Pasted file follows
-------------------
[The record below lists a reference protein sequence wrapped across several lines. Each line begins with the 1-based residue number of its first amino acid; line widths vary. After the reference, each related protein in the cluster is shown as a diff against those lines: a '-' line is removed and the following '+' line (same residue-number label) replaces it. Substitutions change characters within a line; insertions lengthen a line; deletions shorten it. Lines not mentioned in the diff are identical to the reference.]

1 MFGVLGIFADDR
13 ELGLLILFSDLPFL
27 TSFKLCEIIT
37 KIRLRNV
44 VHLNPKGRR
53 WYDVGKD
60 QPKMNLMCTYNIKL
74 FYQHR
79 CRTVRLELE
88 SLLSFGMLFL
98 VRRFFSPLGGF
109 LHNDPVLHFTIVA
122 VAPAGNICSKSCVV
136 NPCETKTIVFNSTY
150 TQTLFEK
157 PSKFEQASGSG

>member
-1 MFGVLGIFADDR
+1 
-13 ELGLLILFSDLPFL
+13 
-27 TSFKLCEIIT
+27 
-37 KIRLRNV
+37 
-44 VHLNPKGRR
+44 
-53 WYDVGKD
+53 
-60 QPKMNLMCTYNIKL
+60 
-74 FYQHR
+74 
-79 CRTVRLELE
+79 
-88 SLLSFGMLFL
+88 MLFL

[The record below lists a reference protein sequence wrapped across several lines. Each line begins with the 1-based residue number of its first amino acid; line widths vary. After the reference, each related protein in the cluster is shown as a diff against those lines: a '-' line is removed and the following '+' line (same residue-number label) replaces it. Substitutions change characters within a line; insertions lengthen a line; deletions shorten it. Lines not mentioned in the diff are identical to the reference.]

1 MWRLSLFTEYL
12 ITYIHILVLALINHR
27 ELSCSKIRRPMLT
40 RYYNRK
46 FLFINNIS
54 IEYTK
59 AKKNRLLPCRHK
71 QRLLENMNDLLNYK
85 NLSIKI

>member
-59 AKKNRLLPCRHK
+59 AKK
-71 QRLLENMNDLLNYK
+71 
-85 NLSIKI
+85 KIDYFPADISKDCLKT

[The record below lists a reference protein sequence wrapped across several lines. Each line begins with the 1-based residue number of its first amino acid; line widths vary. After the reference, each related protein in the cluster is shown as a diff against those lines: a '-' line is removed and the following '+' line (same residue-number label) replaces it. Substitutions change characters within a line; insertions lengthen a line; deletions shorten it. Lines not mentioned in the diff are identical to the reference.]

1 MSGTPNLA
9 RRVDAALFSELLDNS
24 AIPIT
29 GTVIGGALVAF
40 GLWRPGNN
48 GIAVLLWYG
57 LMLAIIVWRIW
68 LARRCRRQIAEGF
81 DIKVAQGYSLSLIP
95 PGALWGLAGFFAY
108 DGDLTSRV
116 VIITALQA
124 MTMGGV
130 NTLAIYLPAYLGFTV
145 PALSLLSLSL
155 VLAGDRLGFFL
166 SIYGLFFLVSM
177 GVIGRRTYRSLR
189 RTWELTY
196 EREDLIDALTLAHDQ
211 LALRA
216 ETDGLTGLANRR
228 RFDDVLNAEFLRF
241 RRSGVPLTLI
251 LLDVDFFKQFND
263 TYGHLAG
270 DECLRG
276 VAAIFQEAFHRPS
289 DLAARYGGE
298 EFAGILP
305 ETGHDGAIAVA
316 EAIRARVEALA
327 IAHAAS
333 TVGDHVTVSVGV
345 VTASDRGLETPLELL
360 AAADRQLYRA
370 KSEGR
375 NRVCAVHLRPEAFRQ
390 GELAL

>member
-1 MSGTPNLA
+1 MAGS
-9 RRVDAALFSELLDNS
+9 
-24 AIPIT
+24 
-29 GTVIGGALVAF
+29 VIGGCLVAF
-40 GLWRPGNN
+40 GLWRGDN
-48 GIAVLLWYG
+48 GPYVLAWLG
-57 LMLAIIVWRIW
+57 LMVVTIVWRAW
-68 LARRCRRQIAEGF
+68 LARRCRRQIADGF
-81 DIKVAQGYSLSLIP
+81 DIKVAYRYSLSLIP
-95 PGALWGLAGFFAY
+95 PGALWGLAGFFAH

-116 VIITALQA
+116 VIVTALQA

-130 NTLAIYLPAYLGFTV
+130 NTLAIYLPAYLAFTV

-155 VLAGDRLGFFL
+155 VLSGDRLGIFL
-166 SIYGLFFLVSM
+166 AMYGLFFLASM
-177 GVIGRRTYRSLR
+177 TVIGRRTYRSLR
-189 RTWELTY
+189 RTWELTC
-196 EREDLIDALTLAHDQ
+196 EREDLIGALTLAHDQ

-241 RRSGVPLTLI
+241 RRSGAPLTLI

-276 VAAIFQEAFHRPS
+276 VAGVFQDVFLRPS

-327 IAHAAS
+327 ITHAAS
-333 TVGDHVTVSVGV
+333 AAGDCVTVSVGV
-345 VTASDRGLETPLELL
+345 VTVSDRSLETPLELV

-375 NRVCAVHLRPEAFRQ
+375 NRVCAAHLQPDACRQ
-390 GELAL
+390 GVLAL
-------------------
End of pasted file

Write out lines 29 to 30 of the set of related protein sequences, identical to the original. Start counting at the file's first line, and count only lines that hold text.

-53 WYDVGKD
+53 